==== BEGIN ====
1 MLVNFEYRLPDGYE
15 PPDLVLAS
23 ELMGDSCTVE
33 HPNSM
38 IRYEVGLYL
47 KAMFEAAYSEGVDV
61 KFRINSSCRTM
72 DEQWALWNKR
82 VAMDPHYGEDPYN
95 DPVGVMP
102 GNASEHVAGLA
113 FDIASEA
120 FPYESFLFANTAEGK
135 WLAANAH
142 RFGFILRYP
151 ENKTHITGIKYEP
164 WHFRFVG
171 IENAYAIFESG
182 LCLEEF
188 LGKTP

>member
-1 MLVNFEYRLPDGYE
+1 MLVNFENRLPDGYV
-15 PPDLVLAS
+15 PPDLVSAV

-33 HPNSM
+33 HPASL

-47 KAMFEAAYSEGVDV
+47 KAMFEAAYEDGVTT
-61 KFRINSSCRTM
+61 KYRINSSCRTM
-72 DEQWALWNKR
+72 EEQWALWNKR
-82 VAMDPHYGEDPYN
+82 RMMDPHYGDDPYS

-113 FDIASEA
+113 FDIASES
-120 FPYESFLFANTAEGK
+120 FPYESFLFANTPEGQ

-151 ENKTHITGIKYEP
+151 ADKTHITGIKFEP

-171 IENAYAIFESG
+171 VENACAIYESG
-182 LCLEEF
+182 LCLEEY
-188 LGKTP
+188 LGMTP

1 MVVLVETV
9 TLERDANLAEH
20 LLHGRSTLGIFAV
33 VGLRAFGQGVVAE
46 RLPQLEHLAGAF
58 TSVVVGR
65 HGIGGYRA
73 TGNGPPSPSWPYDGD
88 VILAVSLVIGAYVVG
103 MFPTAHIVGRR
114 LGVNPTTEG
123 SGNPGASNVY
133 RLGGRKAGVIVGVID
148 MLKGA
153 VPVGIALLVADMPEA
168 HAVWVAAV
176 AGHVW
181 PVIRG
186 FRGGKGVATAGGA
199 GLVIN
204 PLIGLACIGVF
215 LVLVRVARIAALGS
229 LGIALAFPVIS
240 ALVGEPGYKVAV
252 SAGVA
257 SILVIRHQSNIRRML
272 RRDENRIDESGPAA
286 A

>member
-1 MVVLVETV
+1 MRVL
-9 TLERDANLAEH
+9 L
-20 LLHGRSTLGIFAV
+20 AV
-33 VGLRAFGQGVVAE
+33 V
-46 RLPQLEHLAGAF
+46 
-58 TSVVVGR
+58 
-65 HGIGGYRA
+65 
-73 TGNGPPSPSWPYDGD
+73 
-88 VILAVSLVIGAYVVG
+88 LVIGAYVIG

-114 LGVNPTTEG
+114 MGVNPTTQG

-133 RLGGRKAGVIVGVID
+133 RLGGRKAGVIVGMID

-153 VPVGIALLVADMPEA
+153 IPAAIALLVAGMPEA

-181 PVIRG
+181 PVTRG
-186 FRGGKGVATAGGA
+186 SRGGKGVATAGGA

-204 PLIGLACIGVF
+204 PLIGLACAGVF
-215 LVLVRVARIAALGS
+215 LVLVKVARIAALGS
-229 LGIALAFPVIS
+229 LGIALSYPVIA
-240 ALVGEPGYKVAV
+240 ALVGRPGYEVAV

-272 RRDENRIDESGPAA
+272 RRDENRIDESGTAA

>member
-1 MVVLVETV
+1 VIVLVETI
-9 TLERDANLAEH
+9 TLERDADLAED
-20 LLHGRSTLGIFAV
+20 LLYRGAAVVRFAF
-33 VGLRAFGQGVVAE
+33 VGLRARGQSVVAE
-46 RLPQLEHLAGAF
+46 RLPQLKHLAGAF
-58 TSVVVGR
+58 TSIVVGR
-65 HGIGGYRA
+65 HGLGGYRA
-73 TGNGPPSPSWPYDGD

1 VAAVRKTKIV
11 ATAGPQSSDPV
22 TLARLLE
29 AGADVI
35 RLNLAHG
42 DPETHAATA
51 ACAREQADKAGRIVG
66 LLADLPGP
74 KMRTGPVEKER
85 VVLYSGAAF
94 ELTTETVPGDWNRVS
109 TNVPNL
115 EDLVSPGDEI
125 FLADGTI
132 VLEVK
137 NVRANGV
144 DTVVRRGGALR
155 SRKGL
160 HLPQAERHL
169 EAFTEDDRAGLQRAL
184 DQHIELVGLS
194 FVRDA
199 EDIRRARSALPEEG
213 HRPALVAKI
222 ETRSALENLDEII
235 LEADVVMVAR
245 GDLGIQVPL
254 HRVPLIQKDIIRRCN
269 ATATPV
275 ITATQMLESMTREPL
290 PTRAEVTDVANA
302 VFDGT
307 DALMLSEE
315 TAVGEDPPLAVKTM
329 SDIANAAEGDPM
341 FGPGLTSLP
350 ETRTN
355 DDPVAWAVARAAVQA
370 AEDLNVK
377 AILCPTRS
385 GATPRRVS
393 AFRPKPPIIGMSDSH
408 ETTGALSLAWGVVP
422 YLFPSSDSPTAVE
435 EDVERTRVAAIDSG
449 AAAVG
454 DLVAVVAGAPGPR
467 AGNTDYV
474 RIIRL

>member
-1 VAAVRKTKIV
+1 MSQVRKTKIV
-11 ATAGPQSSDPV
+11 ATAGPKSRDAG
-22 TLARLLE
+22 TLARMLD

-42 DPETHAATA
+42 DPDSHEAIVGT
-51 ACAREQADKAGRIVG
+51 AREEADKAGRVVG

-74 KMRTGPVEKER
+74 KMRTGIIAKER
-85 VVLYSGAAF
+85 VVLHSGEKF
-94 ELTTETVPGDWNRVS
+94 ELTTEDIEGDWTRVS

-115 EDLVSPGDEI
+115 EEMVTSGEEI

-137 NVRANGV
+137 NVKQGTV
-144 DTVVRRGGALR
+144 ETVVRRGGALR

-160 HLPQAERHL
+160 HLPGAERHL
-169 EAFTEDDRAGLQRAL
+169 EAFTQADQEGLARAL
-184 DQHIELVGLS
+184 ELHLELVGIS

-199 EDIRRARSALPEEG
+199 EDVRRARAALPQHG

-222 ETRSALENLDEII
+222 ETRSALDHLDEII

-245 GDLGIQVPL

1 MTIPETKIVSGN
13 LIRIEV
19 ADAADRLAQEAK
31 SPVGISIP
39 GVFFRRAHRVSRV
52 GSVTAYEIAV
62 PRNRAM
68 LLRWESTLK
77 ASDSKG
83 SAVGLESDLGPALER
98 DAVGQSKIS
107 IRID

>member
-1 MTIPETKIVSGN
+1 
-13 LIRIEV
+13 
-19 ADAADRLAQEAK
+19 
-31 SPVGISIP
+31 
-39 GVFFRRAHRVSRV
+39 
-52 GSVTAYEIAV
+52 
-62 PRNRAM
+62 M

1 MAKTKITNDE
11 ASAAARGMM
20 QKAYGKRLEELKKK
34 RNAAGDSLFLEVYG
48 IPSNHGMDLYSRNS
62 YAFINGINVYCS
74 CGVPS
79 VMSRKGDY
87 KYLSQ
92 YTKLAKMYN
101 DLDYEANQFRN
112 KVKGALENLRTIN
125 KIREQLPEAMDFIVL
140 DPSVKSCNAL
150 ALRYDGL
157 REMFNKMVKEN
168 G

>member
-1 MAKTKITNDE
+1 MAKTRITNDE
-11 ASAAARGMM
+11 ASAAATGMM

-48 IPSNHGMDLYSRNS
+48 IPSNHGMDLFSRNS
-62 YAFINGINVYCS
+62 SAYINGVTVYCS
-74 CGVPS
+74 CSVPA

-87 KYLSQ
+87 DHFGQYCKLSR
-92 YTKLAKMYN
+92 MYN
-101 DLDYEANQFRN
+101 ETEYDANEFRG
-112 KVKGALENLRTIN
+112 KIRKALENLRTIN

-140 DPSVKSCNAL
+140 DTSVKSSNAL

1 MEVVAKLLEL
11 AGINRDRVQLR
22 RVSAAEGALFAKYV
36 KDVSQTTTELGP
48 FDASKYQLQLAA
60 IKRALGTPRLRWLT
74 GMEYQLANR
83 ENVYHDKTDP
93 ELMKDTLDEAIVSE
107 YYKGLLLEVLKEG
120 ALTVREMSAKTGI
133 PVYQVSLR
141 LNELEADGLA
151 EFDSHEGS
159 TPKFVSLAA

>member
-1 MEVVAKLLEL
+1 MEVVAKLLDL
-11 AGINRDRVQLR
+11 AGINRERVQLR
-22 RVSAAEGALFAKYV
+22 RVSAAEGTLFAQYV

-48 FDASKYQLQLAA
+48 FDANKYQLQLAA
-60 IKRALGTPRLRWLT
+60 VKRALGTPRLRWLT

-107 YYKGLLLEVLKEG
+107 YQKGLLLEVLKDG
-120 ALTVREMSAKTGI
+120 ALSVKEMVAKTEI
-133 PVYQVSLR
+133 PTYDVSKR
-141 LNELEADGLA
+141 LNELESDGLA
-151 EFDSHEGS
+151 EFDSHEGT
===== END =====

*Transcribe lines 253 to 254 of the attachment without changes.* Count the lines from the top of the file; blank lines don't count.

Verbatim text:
125 KIREQLPEAMDFIVL
140 DPSVKSCNAL